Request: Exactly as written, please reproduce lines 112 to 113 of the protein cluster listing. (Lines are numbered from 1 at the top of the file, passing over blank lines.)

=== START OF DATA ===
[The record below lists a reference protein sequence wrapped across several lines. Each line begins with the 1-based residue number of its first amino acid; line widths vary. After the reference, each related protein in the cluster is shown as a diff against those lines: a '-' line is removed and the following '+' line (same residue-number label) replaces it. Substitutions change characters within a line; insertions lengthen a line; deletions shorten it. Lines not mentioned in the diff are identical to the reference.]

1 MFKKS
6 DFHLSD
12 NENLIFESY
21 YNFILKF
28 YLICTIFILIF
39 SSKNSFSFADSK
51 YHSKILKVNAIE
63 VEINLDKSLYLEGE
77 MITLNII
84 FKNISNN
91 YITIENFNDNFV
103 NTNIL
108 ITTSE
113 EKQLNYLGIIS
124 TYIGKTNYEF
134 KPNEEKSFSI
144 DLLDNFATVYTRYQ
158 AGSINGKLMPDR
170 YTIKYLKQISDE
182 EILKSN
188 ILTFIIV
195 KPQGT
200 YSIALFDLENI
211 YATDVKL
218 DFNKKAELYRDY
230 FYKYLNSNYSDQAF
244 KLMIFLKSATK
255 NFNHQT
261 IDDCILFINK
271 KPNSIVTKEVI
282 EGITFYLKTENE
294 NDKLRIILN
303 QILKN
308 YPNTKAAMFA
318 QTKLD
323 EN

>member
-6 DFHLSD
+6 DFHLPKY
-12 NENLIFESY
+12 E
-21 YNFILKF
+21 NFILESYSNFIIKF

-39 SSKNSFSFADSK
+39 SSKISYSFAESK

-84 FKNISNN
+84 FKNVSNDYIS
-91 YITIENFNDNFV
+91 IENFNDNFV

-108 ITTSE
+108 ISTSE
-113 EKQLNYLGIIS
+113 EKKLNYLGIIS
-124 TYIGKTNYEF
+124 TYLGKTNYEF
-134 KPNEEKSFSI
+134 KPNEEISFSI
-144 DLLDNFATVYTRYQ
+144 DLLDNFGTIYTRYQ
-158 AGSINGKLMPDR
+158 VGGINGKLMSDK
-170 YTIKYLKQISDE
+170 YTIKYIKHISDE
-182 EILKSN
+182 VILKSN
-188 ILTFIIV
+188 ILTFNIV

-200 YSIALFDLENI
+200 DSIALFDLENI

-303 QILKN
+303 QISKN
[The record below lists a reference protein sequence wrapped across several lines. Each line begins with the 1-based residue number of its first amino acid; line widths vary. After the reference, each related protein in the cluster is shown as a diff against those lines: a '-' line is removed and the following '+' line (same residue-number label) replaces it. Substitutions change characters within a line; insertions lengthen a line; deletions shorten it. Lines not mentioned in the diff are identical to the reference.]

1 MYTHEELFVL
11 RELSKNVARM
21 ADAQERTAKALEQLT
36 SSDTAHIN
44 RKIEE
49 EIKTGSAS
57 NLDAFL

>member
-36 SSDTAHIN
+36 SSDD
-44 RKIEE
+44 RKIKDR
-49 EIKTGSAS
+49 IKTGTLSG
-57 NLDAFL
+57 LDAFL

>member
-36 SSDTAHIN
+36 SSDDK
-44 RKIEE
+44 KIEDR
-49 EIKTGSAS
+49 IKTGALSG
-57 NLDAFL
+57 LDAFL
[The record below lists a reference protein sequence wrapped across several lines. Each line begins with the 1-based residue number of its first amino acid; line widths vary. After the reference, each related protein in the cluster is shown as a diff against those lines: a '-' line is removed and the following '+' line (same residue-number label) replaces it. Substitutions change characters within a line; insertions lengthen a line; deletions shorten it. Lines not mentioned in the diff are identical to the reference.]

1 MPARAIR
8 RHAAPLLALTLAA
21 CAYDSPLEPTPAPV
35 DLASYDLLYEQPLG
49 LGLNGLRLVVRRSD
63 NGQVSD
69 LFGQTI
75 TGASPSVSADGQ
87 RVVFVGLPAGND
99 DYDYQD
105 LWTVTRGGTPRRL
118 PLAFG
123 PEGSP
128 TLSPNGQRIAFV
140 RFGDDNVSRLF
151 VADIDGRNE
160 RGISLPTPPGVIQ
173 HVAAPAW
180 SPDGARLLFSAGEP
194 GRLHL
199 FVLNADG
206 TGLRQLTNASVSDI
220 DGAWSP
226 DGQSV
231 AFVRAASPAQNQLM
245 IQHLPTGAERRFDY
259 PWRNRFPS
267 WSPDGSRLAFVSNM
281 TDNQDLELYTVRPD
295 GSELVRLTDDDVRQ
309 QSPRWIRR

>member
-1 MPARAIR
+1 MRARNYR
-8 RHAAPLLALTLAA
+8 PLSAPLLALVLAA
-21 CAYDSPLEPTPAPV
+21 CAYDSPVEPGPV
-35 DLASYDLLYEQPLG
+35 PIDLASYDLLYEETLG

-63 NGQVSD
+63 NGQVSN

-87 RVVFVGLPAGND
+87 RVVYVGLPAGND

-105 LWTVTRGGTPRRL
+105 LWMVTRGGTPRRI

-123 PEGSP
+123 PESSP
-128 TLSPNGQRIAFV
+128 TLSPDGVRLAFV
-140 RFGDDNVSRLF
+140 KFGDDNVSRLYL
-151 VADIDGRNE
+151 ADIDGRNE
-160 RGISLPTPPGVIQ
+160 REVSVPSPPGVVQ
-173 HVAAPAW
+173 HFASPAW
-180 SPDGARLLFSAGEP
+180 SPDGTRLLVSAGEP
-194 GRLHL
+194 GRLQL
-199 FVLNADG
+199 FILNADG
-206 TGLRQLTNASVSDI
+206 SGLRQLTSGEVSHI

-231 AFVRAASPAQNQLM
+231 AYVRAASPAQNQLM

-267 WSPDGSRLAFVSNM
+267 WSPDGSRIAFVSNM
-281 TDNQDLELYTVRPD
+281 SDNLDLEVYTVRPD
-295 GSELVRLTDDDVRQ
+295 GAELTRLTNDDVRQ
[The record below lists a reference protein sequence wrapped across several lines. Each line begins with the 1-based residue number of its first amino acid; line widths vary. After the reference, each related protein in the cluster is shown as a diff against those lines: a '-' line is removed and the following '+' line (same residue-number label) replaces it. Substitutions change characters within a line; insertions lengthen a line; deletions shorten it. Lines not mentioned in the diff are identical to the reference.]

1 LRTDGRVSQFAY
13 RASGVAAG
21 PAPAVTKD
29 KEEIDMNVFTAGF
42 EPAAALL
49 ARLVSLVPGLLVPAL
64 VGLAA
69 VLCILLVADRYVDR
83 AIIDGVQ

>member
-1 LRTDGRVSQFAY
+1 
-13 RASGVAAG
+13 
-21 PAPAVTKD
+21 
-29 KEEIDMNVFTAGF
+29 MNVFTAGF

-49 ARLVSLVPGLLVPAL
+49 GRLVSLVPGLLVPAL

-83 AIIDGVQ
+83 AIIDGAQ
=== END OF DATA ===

123 PEGSP
128 TLSPNGQRIAFV